Elias Witherow’s The Black Farm, published by Thought Catalog in 2017, was recommended to me by a friend, and seemed to have had a bit of buzz surrounding it when it came out, judging by reviews and other people on GoodReads and Reddit recommending it, so I thought I’d give it a shot. As is my usual habit, I didn’t read a synopsis or any of the reviews prior to diving in, and didn’t look up anything in particular about the author.
I will say right from the outset that this would probably be classified as extreme horror; it’s certainly not the worst thing I’ve ever read in that regard, but it’s pretty graphic, grim, and fairly soul-crushing, so if you’re not into reading explicitly detailed descriptions of suicide, rape, torture, dismemberment, and cannibalism, and can’t really stomach gallons of stinking vomit, then maybe give this one a pass. As I said, it isn’t the most extreme horror I’ve ever read by a long stretch—hell, most of it didn’t even faze me, which is maybe not a good thing, as it suggests that I’m probably way too jaded—but it’s still depressing and gross, so if that’s not your cup of ipecac, then best stay far away.
I will also admit that while I found this book a quick, action-packed read that had some really imaginative ideas behind it and kept me eager to see what in the hell was going to happen next, I did have some problems with it, leaving me feeling a little ambivalent about the whole experience.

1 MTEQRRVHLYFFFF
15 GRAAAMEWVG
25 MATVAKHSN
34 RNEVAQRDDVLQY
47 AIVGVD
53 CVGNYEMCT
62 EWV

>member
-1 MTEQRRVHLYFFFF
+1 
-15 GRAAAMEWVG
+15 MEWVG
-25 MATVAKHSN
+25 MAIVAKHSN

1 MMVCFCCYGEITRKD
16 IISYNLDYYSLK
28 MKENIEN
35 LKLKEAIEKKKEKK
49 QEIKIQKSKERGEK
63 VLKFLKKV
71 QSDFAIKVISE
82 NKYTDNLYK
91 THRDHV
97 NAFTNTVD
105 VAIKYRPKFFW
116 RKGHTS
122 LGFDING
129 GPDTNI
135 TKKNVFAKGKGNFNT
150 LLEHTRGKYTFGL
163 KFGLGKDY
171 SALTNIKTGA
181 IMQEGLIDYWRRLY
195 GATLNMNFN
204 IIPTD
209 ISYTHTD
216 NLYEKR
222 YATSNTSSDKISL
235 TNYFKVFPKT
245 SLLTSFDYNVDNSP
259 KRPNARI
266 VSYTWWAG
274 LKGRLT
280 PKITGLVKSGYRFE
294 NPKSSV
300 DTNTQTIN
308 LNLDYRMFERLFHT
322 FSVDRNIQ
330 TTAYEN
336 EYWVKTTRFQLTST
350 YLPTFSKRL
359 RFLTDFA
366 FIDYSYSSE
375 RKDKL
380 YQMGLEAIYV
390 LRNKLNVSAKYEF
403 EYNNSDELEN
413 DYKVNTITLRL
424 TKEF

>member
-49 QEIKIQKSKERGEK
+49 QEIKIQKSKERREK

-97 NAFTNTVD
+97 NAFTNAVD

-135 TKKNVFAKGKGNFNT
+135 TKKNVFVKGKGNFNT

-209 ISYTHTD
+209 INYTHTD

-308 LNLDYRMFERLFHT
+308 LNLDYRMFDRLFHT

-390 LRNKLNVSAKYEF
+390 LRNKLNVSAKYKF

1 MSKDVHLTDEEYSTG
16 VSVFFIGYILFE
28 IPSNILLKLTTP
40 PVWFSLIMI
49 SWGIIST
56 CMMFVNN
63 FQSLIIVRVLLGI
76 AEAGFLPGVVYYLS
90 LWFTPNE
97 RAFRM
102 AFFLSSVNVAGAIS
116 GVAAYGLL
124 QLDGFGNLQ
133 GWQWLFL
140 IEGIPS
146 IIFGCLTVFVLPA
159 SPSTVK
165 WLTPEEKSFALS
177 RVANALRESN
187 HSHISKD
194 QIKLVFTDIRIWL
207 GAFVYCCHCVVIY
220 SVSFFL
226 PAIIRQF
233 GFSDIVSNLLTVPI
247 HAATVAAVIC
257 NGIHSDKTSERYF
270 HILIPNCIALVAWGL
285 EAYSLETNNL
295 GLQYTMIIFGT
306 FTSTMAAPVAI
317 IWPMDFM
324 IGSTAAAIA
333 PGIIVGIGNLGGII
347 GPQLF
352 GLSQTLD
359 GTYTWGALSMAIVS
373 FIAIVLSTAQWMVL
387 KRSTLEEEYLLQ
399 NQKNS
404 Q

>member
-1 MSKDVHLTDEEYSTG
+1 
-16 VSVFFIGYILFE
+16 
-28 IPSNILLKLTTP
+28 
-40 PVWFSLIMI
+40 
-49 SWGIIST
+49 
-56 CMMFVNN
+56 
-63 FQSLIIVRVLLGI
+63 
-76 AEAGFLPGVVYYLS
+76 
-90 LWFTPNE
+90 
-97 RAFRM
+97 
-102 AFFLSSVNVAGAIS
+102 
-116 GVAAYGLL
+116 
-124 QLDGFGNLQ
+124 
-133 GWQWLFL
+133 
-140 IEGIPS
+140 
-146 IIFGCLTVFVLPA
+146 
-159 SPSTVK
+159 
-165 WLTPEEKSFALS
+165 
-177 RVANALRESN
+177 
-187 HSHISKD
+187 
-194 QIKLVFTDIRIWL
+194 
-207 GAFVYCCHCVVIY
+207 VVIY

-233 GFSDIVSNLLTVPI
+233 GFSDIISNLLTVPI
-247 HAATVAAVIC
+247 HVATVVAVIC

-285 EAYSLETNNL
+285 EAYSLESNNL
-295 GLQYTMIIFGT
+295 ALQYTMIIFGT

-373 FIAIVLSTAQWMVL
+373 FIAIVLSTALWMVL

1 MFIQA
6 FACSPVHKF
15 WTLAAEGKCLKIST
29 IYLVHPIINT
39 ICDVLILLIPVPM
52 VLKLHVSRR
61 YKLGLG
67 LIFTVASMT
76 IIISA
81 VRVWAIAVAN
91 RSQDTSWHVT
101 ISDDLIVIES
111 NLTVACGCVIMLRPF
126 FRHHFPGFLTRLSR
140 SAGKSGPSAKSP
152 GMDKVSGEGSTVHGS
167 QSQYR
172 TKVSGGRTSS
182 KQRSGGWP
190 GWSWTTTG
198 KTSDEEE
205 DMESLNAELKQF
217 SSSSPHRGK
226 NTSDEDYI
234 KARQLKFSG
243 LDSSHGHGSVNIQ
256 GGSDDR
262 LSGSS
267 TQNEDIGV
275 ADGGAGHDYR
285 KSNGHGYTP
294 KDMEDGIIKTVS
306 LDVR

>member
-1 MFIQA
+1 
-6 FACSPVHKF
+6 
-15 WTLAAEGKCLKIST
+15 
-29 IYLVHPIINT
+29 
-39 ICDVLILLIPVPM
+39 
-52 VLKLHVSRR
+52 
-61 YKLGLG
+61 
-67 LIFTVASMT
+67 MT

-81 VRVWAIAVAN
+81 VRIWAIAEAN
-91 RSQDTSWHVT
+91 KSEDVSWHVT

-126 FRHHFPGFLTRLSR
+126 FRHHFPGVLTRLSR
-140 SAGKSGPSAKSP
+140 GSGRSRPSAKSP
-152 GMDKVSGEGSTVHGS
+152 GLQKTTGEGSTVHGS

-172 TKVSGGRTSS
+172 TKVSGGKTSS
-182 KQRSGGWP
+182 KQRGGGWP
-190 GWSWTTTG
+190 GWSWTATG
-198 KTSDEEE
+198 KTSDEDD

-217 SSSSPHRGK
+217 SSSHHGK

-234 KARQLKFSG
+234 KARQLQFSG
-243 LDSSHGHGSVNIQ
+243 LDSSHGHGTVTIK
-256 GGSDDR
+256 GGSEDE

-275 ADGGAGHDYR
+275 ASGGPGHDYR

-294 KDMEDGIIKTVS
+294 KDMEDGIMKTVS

The Black Farm is told from the first-person perspective of a young man named Nick, who has a girlfriend named Jess. The couple has endured a series of tragedies over the previous year: the deaths of a couple of family members, Nick losing his job, the couple receiving an eviction notice, and worst of all, Jess suffering the miscarriage of a baby that was very much wanted. This final loss was the straw that broke the camel’s back, and sweet, compassionate Jess just can’t take it anymore, unable to understand why the world has suddenly turned so cruel and pitiless. She decides to end her own life, and Nick, who can’t imagine life without her, vows that they will go out together. So they do, swallowing a bunch of sleeping pills in their once-happy home. But it turns out, their death is only the beginning of an unimaginable nightmare.
Nick awakens in a world of pain, being dragged across the ground by what appears to be a huge, disfigured man. He’s taken into a building and chained in a concrete cell, where a normal-enough looking dude named Danny gives him a little bit of scuttlebutt about what exactly is going on.
He tells Nick that when you commit suicide, you end up in this place, which is called the Black Farm. It’s something like a purgatorial dimension, in a sense, neither heaven nor hell. It was apparently created by some kind of demigod or similar being known only as The Pig, who was allowed to fashion the place to his liking (within reason), since neither God nor the Devil could decide on what to do with the people deemed Suicidals.
The Pig created a place that was sort of like the world we know, but twisted in many ways. The Black Farm exists on an island surrounded by a massive, seemingly endless ocean that’s patrolled by gargantuan monsters. There’s a sun, but it’s broken, leaking black poison into the waters. It’s always steadily drizzling rain, and there’s no day or night. There’s a forest, and a mountain, and various dwellings, but everything is hopeless and horrible, a never-ending litany of pain and misery.